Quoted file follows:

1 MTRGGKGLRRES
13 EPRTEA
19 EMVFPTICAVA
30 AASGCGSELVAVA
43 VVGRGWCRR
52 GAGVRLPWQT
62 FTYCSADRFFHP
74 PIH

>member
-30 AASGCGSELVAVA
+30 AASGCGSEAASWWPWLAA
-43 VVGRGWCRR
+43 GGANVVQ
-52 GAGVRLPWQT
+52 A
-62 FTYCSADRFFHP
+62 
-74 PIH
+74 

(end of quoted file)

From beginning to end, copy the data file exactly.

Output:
1 MTRGGKGLRRES
13 EPRTEA
19 EMVFPTICAVA
30 AASGCGSELVAVA
43 VVGRGWCRR
52 GAGVRLPWQT
62 FTYCSADRFFHP
74 PIH

>member
-30 AASGCGSELVAVA
+30 AASGCGSEAASWWPWLAA
-43 VVGRGWCRR
+43 GGANVVQ
-52 GAGVRLPWQT
+52 A
-62 FTYCSADRFFHP
+62 
-74 PIH
+74 